UK petrol prices have risen to record-high levels in what RAC/Experian Catalist describes as a "truly dark day for drivers," according to Sky News.
Gas prices at the pump in Britain average 142.94 pence per liter on Sunday, surpassing the prior record, set in 2012, by .46 pence. Diesel prices hit 146.5 pence, just shy of the all-time high of 147.93 pence.
Fuel prices are more inflationary pressure on households and businesses, already dealing with rapid food inflation, elevated power prices, and the cost of living becoming more expensive, crushing real wages.
RAC fuel spokesman Simon Williams said: "This is truly a dark day for drivers, and one which we hoped we wouldn't see again after the high prices of April 2012. This will hurt many household budgets, and no doubt have knock-on implications for the wider economy:"
"The big question now is: where will it stop and what price will petrol hit? If oil gets to $100 a barrel, we could very easily see the average price climb to 150p a liter.
"Even though many people aren't driving quite as much as they have in the past due to the pandemic, drivers tell us they are more reliant on their cars now than they have been in years, and many simply don't have a choice but to drive.
"There's a risk those on lower incomes who have to drive to work will seriously struggle to find the extra money for the petrol they so badly need.
"We urge the government to help ease the burden at the pumps by temporarily reducing VAT, and for the biggest retailers to bring the amount they make on every liter of petrol back down to the level it was prior to the pandemic."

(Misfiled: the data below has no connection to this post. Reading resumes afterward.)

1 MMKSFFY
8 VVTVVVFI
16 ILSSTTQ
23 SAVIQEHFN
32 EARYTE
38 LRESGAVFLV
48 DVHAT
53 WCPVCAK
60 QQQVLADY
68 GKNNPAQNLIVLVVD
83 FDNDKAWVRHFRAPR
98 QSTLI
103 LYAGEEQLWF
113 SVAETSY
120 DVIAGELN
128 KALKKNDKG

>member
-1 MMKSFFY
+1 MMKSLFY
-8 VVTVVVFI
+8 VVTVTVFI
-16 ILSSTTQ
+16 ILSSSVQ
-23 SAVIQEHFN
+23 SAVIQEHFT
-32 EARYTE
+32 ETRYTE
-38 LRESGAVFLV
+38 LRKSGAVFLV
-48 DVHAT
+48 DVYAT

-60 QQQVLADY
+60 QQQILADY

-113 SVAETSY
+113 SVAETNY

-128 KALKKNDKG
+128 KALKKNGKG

Record high prices at the pump are unlikely to abate soon as Brent could hit $100 due to colder winter, some analysts and investment banks have said in recent months. Record-high natural gas prices are forcing some utilities to switch to oil derivatives instead, boosting demand for crude. Russian President Vladimir Putin recently said it's "quite possible" that Brent reaches $100 per barrel in light of the growing global demand for energy commodities.
AA fuel price spokesman Luke Bosdet said, "record pump prices must be saying to drivers with the means that it is time to make the switch to electric."
"As for poorer motorists, many of them now facing daily charges to drive in cities, there is no escape. It's a return to cutting back on other consumer spending, perhaps even heating or food, to keep the car that gets them to work on the road," Bosdet said.
And with the trucking situation and fuel shortage woes of last month solved, for now, gas and diesel prices seem likely to remain elevated for the coming months due to the simple reason that crude prices will stay high this winter due to robust demand from power plants.
There are similar parallels between the situation in the UK today and the 1970's "Winter of Discontent," when shortages and higher prices led to consumer misery. The question we have is if rapid inflation will lead to political change?